Why are the withdrawal symptoms of seroquel the same as the withdrawal symptoms of heroin? I know that you shouldn't just stop taking it and I understand that it is a non-narcotic medication, but I still would like to know why the symptoms are the same? I am currently taking seroquel for anxiety.
Remember, seroquel is a prescribed medication while heroin is not. First of all if you take at as prescribed by your doctor, in my opinion, you are doing the right thing. Many medications have withdrawal symptoms, but as long as the taper is done slowly and in consultation with your doc, things are usually A LOT smoother.
Thank you for the comment. I do understand that seroquel IS a prescribed medication but why don't they tell you that if you just stop the medication you WILL go through the same withdrawals as heroin. I did stop taking the seroquel without tapering off and I got very sick, just as a person would from stopping heroin. I am back on seroquel as I said, but I don't understand why the withdrawal symptoms are the same. Thanks again for the comment and have a great day.
I tapered off Seroquel and vomited two days after the last dose. I had symptoms similar to what you describe as heroin withdrawal symptoms. This happened all day today, and I am not sleeping. I'm not very happy right now.
Hey, guys, heroin did start as a medication. It was thought to be less addictive than morphine -- yeah, right. Also, check out the latest on the FDA and the manufacturer of Seroquel withholding information about it, namely that it doesn't work any better than the medications it replaced, has significant side effects of rapid weight gain and diabetes, and other things. Also, heroin is addictive, seroquel technically isn't since it doesn't meet all the criteria, mostly you don't have to keep taking more for it to work. On the other hand, as far as I know, heroin doesn't cause permanent damage, while many people are never able to quit these meds once they get started on them.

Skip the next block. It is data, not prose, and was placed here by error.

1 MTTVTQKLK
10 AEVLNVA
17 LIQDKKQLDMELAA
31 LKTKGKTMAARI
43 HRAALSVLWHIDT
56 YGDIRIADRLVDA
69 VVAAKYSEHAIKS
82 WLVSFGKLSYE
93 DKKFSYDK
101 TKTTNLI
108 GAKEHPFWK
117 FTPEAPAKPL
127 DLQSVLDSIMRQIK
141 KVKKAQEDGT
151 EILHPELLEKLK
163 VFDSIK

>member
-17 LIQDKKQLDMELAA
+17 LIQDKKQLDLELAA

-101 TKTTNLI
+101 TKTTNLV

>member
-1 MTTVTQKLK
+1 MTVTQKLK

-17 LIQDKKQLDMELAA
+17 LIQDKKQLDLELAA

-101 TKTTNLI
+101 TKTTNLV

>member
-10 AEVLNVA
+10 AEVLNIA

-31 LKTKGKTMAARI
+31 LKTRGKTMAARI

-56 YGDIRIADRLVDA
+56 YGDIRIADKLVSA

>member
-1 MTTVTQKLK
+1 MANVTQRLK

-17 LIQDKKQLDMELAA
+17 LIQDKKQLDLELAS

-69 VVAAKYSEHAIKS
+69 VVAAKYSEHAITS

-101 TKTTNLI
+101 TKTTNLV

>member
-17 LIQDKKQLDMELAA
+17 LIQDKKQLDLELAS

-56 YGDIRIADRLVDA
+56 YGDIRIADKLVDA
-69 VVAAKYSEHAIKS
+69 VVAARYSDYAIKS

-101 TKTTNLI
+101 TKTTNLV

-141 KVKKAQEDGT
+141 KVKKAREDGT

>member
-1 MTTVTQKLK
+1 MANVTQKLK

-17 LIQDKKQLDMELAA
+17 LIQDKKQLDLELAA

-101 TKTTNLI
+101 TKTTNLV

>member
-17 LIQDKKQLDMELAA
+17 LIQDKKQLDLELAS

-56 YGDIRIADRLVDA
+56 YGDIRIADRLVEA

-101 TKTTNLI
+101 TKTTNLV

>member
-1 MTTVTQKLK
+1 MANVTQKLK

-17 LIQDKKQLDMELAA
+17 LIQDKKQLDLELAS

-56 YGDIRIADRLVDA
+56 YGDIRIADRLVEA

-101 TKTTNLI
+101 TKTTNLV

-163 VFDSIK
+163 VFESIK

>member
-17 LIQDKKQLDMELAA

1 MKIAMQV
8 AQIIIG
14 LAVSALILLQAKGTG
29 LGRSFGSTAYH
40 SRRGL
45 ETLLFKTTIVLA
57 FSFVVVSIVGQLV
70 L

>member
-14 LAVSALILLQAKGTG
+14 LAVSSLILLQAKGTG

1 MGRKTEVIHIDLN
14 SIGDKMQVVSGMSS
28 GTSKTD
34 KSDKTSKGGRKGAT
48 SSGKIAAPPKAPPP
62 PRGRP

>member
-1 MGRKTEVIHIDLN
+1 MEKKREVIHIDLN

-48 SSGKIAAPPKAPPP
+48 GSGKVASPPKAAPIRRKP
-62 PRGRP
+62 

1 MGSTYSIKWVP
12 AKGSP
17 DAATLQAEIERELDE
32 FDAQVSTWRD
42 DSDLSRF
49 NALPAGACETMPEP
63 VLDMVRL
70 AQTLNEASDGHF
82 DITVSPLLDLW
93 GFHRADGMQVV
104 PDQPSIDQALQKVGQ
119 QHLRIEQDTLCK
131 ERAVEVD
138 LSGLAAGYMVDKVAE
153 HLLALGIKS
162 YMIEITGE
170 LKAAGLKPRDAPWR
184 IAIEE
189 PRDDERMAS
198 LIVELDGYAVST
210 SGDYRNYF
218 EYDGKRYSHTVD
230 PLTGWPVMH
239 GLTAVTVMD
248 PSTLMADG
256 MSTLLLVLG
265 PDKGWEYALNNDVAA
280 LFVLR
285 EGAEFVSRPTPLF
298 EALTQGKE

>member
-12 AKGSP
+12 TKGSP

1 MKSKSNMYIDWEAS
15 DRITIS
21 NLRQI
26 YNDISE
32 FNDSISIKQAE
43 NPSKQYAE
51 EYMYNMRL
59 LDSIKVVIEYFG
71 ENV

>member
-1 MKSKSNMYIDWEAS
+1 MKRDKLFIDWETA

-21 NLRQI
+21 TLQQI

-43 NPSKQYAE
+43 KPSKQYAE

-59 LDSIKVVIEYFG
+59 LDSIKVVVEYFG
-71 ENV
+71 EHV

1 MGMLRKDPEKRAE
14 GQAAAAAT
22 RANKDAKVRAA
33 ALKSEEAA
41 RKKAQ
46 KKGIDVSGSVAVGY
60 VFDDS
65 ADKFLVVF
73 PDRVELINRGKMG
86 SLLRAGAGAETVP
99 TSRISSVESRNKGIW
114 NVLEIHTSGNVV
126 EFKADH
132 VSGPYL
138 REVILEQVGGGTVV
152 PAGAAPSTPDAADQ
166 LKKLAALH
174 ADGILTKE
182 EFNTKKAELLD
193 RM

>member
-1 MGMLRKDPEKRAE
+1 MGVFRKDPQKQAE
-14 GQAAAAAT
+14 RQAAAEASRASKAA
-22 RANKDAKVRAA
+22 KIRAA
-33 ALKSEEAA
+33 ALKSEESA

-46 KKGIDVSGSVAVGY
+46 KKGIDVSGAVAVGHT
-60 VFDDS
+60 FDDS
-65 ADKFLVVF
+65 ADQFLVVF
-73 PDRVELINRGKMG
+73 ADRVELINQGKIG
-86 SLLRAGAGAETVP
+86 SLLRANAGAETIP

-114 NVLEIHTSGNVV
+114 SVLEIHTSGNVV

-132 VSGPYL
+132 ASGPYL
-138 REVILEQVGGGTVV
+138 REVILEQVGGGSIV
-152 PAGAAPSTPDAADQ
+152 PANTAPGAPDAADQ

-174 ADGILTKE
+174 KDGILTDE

Seroquel does have side effects short and long term (as does any medication) but it should not be spoken about in the same category as an illegal drug. The atypical antipsychotics such as Seroquel are safer than the older generation such as Haldol because they are half as likely to cause tardive dyskinesia. They do have a potential risk of diabetes but you can be careful about that by keeping your weight and sugar intake in check. Some people do need antipsychotics though, certainly people with any psychotic disorder such as schizophrenia and they can be used as mood stabilizers as well. What you may not be aware of is the future generation of antipsychotics, the glutamate antagonists (in Phase II FDA study) don't cause any of these side effects and promote a fuller recovery as I can state having made a full recovery (for more information google "Dr. Javitt, glycine", my case study will be published in a psychiatric journal) from glycine, a glutamate antagonist. They are in study as anti-anxiety agents as well. For more information on all new psychiatric medications in development google "psychmeds123".
I'm very interested in this. I've been suffering an extreme reaction to quitting Paxil three years ago. An incompetent psychiatrist just totally messed me up. Anyway, nobody's been able to offer a solution, but I have been told about the research on glutamate receptors. I didn't know the trials had progressed so far. I thought they were being studied for depression; is it also for anxiety? And is it just regular old glycine, the amino acid?
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